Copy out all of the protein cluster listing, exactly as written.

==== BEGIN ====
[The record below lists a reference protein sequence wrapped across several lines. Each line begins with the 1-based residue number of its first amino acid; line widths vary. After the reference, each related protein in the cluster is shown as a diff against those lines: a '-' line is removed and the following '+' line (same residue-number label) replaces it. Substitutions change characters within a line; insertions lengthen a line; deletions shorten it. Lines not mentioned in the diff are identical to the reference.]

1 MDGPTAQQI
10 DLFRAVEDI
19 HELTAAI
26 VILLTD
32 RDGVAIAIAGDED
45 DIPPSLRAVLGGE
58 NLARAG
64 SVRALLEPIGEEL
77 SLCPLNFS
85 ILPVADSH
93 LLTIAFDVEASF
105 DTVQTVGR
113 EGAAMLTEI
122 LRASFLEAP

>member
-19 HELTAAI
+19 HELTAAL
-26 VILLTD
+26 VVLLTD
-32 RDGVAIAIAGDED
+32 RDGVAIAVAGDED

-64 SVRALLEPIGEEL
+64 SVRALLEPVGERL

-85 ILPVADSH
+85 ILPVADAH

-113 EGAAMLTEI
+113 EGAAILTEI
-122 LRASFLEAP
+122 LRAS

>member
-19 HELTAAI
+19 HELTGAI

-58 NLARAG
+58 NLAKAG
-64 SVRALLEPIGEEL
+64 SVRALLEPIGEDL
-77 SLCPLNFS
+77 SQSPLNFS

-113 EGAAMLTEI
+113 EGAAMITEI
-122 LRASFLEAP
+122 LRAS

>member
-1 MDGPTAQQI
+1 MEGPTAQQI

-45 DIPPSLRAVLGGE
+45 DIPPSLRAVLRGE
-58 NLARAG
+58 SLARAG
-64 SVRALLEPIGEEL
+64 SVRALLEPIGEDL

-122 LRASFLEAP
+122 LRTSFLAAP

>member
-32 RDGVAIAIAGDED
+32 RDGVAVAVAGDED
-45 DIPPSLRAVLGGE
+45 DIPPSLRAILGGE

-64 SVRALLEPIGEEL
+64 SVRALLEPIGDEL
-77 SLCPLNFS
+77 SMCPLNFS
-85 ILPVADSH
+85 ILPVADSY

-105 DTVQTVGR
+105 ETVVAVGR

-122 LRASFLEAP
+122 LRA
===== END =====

[The record below lists a reference protein sequence wrapped across several lines. Each line begins with the 1-based residue number of its first amino acid; line widths vary. After the reference, each related protein in the cluster is shown as a diff against those lines: a '-' line is removed and the following '+' line (same residue-number label) replaces it. Substitutions change characters within a line; insertions lengthen a line; deletions shorten it. Lines not mentioned in the diff are identical to the reference.]

1 MDGPTAQQI
10 DLFRAVEDI
19 HELTAAI
26 VILLTD
32 RDGVAIAIAGDED
45 DIPPSLRAVLGGE
58 NLARAG
64 SVRALLEPIGEEL
77 SLCPLNFS
85 ILPVADSH
93 LLTIAFDVEASF
105 DTVQTVGR
113 EGAAMLTEI
122 LRASFLEAP

>member
-19 HELTAAI
+19 HELTAAL
-26 VILLTD
+26 VVLLTD
-32 RDGVAIAIAGDED
+32 RDGVAIAVAGDED

-64 SVRALLEPIGEEL
+64 SVRALLEPVGERL

-85 ILPVADSH
+85 ILPVADAH

-113 EGAAMLTEI
+113 EGAAILTEI
-122 LRASFLEAP
+122 LRAS

>member
-19 HELTAAI
+19 HELTGAI

-58 NLARAG
+58 NLAKAG
-64 SVRALLEPIGEEL
+64 SVRALLEPIGEDL
-77 SLCPLNFS
+77 SQSPLNFS

-113 EGAAMLTEI
+113 EGAAMITEI
-122 LRASFLEAP
+122 LRAS

>member
-1 MDGPTAQQI
+1 MEGPTAQQI

-45 DIPPSLRAVLGGE
+45 DIPPSLRAVLRGE
-58 NLARAG
+58 SLARAG
-64 SVRALLEPIGEEL
+64 SVRALLEPIGEDL

-122 LRASFLEAP
+122 LRTSFLAAP

>member
-32 RDGVAIAIAGDED
+32 RDGVAVAVAGDED
-45 DIPPSLRAVLGGE
+45 DIPPSLRAILGGE

-64 SVRALLEPIGEEL
+64 SVRALLEPIGDEL
-77 SLCPLNFS
+77 SMCPLNFS
-85 ILPVADSH
+85 ILPVADSY

-105 DTVQTVGR
+105 ETVVAVGR

-122 LRASFLEAP
+122 LRA